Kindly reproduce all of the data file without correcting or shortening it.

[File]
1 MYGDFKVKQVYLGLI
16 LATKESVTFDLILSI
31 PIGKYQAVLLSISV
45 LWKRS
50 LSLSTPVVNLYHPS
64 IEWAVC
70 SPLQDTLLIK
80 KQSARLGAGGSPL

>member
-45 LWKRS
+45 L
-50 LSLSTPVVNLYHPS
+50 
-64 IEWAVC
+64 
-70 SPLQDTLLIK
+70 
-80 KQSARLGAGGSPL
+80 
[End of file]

1 MYGDFKVKQVYLGLI
16 LATKESVTFDLILSI
31 PIGKYQAVLLSISV
45 LWKRS
50 LSLSTPVVNLYHPS
64 IEWAVC
70 SPLQDTLLIK
80 KQSARLGAGGSPL

>member
-45 LWKRS
+45 L
-50 LSLSTPVVNLYHPS
+50 
-64 IEWAVC
+64 
-70 SPLQDTLLIK
+70 
-80 KQSARLGAGGSPL
+80 